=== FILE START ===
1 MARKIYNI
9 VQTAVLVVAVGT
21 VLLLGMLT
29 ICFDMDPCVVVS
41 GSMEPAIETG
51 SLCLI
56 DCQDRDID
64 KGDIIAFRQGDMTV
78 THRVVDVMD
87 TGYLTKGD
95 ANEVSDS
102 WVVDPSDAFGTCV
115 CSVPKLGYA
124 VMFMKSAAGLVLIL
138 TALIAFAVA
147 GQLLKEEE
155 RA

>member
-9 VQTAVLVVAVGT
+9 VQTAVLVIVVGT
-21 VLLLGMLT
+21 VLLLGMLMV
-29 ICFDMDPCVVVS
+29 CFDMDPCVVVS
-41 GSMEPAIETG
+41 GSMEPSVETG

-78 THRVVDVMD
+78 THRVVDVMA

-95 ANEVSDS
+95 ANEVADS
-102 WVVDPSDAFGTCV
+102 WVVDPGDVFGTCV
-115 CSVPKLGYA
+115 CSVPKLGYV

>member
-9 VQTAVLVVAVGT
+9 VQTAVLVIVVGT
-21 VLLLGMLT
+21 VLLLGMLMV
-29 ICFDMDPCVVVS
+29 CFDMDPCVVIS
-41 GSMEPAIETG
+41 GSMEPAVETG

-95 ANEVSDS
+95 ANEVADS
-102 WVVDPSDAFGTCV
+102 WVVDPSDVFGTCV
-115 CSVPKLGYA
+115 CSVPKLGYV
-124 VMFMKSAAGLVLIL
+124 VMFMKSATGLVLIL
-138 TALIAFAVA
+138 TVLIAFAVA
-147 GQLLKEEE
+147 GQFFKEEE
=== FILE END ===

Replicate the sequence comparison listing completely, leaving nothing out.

1 MARKIYNI
9 VQTAVLVVAVGT
21 VLLLGMLT
29 ICFDMDPCVVVS
41 GSMEPAIETG
51 SLCLI
56 DCQDRDID
64 KGDIIAFRQGDMTV
78 THRVVDVMD
87 TGYLTKGD
95 ANEVSDS
102 WVVDPSDAFGTCV
115 CSVPKLGYA
124 VMFMKSAAGLVLIL
138 TALIAFAVA
147 GQLLKEEE
155 RA

>member
-9 VQTAVLVVAVGT
+9 VQTAVLVIVVGT
-21 VLLLGMLT
+21 VLLLGMLMV
-29 ICFDMDPCVVVS
+29 CFDMDPCVVVS
-41 GSMEPAIETG
+41 GSMEPSVETG

-78 THRVVDVMD
+78 THRVVDVMA

-95 ANEVSDS
+95 ANEVADS
-102 WVVDPSDAFGTCV
+102 WVVDPGDVFGTCV
-115 CSVPKLGYA
+115 CSVPKLGYV

>member
-9 VQTAVLVVAVGT
+9 VQTAVLVIVVGT
-21 VLLLGMLT
+21 VLLLGMLMV
-29 ICFDMDPCVVVS
+29 CFDMDPCVVIS
-41 GSMEPAIETG
+41 GSMEPAVETG

-95 ANEVSDS
+95 ANEVADS
-102 WVVDPSDAFGTCV
+102 WVVDPSDVFGTCV
-115 CSVPKLGYA
+115 CSVPKLGYV
-124 VMFMKSAAGLVLIL
+124 VMFMKSATGLVLIL
-138 TALIAFAVA
+138 TVLIAFAVA
-147 GQLLKEEE
+147 GQFFKEEE